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» 09/21/2012
ISLAM
A day of tensions and clashes over anti-Islam film
by Paul Dakiki
In Pakistan began the "Day of love for the Prophet." Violence in Nowshera. Yesterday clashes with police in Islamabad, with 50 wounded. U.S. embassies closed in France and in many countries. The video of the blasphemous film blocked. Together, Christians, Muslims and politicians ask the UN for international guidelines against defamation of religions.

Beirut (AsiaNews) - In many Muslim countries, the Friday prayer isin danger of turning into a day of violence. The scandal caused by the US youtube film and Charlie Hebdo cartoons of Mohammed in France, is likely to become an excuse for extremists to exploit. Many diplomatic missions of the United States and France were closed for fear of attacks similar to those that led to the death the U.S. ambassador to Libya, Chris Stevens. So far, 30 people have lost their lives because of the blasphemous film.

In Pakistan, the government has declared today a "Day of love for the Prophet" and called for peaceful demonstrations. Parades have developed in Muzaffarabad, Rawalpindi, Nowshera, Jacobabad and other cities. But already there are reports of violence against some government buildings in Nowshera. Yesterday in Islamabad a police station was set on fire and there were 50 wounded. Today, warehouses, shops and markets are closed and in 15 cities, the government has blocked the use of mobile phones.

So far there has been no violence in Malaysia and Indonesia, but the U.S. embassies in Kuala Lumpur and Jakarta were closed.

Yesterday, there were demonstrations in Kabul (Afghanistan) and Tehran. In Zaria (northern Nigeria), thousands of Muslims demonstrated and burned Israeli and American flags.

Many governments are trying to curb the spread of the 15 minute film posted on Youtube. Pakistan and Sudan have blocked access to the film. Google (which owns YouTube), for its part has restricted access to the film in Egypt, Libya, Malaysia and Indonesia.

As the climate of tension grows, the UN secretary general Ban Ki-moon told reporters that "freedom of expression, which is a fundamental right and a privilege, should not be misused to commit a outrageous and shameful act," such as the anti-Islam film.

Many nations are now pushing for a UN directive prohibiting offense to the religious symbols of Islam and all religions. In Lebanon, the proposal is supported by the March 14 movement (Christians and Sunnis) and the March 8 coalition (Christians, Hezbollah and Druze), as well as a group of Greek-orthodox politicians. The Maronite Patriarch Bechara Rai suggests a UN law against the defamation of religions, for the preservation of harmony between religions.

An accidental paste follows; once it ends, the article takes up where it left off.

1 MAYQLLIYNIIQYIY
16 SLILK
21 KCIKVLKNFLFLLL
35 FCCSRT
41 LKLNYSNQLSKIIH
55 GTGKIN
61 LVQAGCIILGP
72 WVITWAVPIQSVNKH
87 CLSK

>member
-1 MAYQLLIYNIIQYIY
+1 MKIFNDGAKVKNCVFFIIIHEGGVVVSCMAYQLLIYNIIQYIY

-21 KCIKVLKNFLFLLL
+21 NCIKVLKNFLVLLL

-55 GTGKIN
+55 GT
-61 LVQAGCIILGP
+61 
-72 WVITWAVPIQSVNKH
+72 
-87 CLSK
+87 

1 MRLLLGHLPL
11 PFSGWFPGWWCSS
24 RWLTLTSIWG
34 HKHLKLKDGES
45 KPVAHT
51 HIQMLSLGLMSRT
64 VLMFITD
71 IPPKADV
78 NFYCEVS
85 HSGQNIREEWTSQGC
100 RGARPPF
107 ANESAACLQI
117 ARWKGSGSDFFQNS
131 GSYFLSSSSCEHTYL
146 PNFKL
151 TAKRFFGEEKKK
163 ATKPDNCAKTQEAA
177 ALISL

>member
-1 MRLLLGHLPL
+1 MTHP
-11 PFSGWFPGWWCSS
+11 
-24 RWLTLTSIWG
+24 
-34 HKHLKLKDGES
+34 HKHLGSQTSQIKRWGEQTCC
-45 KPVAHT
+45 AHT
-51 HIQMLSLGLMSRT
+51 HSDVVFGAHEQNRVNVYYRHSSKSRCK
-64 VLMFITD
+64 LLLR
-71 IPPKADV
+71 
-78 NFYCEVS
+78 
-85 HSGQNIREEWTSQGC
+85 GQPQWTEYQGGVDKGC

A similar question has been expressed by various Islamic organizations. Some Anglican bishops of North Africa have written an open letter to Ban Ki-moon asking for international guidelines that "outlaw the intentional deliberate insult and defamation of people (like the prophets), symbols, texts and expressions of faith that are considered sacred by believers. "

 


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See also
10/01/2010 TURKEY
Turkish nationalist party organizes Friday prayer in former church-mosque
09/18/2012 INDIA - ISLAM
Card. Gracias: film anti-Muhammad inexcusable, but also violence
by Nirmala Carvalho
09/22/2012 PAKISTAN - ISLAM
Islamabad, "mindless" violence on the day of love for the Prophet: 23 dead and 200 wounded
02/02/2006 ISLAM
Threats and dismissals over Muhammad cartoon strips
09/13/2012 EGYPT
Egyptian Catholic Church spokesman: Pope must go to Lebanon even if the situation is tense

Editor's choices
EGYPT - ISLAM
What Tayeb and Sisi said is big step towards a revolution in Islam
by Samir Khalil SamirThe grand imam of Al-Azhar slammed literalist interpretations of the Qur'an and the Sunnah, as fundamentalists and Islamic terrorists do. He supports the urgent need for Islam's reform, especially in terms of teaching lay people and clerics. He also calls for an end to mutual excommunication (takfir) between Sunnis and Shias. Egyptian President al-Sisi chose to fight the Islamic state group after it beheaded 21 Coptic Christians, whom he called "Egyptian citizens" with full rights.
SAUDI ARABIA - ISLAM
For head of Al-Azhar, religious education reform is needed to stop Islamic extremismFor Ahmed al-Tayeb, it is urgent to come up with new educational programmes to avoid "corrupt interpretations" of the Qur'an and Sunnah. Islamic terrorism undermines the unity of the Muslim world. He blames Mideast tensions on a "new global colonialism allied to world Zionism". a speech by the Saudi king is read at the conference.
HONG KONG - CHINA - VATICAN
It looks like someone is trying to shout us down
by Card. Joseph Zen Ze-kiunThe widespread optimism concerning the dialogue between the Holy See and China is largely groundless. Some Chinese bishops unable to speak freely are asked "leading" questions. The key issues remain unresolved, namely episcopal appointments and the fate of the Chinese Catholic Patriotic Association. Benedict XVI's Letter to Chinese Catholics, also cited by Pope Francis, provides guidelines. No agreement is better than a bad agreement. What happened to Msgr. Cosma Shi Enxiang and Msgr. James Su Zhimin? Hong Kong's bishop emeritus, champion of religious freedom in China, delivers a vibrant reflection.

Dossier

by Giulio Aleni / (a cura di) Gianni Criveller
pp. 176
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